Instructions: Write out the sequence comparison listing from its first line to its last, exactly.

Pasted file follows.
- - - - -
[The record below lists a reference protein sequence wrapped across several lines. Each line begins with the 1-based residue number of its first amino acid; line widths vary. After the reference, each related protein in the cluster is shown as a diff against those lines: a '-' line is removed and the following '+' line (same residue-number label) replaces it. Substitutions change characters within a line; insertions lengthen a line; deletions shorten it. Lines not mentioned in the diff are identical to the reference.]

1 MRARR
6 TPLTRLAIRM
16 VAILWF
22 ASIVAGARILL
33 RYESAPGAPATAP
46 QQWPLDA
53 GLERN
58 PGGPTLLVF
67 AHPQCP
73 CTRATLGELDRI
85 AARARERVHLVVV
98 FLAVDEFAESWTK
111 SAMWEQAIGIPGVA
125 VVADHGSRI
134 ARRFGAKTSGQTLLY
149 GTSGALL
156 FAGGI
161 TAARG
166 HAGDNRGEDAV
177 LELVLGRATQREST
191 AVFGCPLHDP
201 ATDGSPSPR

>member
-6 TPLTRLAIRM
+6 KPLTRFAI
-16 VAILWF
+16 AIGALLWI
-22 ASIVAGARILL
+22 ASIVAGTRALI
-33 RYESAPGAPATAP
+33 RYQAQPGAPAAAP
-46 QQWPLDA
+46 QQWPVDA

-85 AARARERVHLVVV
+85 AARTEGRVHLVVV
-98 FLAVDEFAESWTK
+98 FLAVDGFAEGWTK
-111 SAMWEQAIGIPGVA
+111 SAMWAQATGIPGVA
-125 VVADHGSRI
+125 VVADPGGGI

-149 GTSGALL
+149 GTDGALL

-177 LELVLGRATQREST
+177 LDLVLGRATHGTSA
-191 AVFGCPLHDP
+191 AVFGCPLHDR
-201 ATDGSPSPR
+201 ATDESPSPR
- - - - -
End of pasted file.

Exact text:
[The record below lists a reference protein sequence wrapped across several lines. Each line begins with the 1-based residue number of its first amino acid; line widths vary. After the reference, each related protein in the cluster is shown as a diff against those lines: a '-' line is removed and the following '+' line (same residue-number label) replaces it. Substitutions change characters within a line; insertions lengthen a line; deletions shorten it. Lines not mentioned in the diff are identical to the reference.]

1 MRARR
6 TPLTRLAIRM
16 VAILWF
22 ASIVAGARILL
33 RYESAPGAPATAP
46 QQWPLDA
53 GLERN
58 PGGPTLLVF
67 AHPQCP
73 CTRATLGELDRI
85 AARARERVHLVVV
98 FLAVDEFAESWTK
111 SAMWEQAIGIPGVA
125 VVADHGSRI
134 ARRFGAKTSGQTLLY
149 GTSGALL
156 FAGGI
161 TAARG
166 HAGDNRGEDAV
177 LELVLGRATQREST
191 AVFGCPLHDP
201 ATDGSPSPR

>member
-6 TPLTRLAIRM
+6 KPLTRFAI
-16 VAILWF
+16 AIGALLWI
-22 ASIVAGARILL
+22 ASIVAGTRALI
-33 RYESAPGAPATAP
+33 RYQAQPGAPAAAP
-46 QQWPLDA
+46 QQWPVDA

-85 AARARERVHLVVV
+85 AARTEGRVHLVVV
-98 FLAVDEFAESWTK
+98 FLAVDGFAEGWTK
-111 SAMWEQAIGIPGVA
+111 SAMWAQATGIPGVA
-125 VVADHGSRI
+125 VVADPGGGI

-149 GTSGALL
+149 GTDGALL

-177 LELVLGRATQREST
+177 LDLVLGRATHGTSA
-191 AVFGCPLHDP
+191 AVFGCPLHDR
-201 ATDGSPSPR
+201 ATDESPSPR